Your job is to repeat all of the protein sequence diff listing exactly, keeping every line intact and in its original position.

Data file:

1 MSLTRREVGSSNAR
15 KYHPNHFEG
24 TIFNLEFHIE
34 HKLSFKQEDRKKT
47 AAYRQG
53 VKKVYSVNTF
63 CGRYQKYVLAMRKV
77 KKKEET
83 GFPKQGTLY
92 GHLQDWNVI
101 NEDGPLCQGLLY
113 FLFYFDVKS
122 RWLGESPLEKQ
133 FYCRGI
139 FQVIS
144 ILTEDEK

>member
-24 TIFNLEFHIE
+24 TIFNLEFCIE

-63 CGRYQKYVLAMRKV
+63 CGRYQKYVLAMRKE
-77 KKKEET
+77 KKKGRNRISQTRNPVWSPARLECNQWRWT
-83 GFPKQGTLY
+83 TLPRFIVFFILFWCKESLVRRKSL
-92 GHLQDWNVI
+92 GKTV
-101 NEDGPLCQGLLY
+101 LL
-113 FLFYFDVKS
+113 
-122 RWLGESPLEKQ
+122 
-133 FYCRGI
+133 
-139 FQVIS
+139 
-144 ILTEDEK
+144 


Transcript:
1 MSLTRREVGSSNAR
15 KYHPNHFEG
24 TIFNLEFHIE
34 HKLSFKQEDRKKT
47 AAYRQG
53 VKKVYSVNTF
63 CGRYQKYVLAMRKV
77 KKKEET
83 GFPKQGTLY
92 GHLQDWNVI
101 NEDGPLCQGLLY
113 FLFYFDVKS
122 RWLGESPLEKQ
133 FYCRGI
139 FQVIS
144 ILTEDEK

>member
-24 TIFNLEFHIE
+24 TIFNLEFCIE

-63 CGRYQKYVLAMRKV
+63 CGRYQKYVLAMRKE
-77 KKKEET
+77 KKKGRNRISQTRNPVWSPARLECNQWRWT
-83 GFPKQGTLY
+83 TLPRFIVFFILFWCKESLVRRKSL
-92 GHLQDWNVI
+92 GKTV
-101 NEDGPLCQGLLY
+101 LL
-113 FLFYFDVKS
+113 
-122 RWLGESPLEKQ
+122 
-133 FYCRGI
+133 
-139 FQVIS
+139 
-144 ILTEDEK
+144 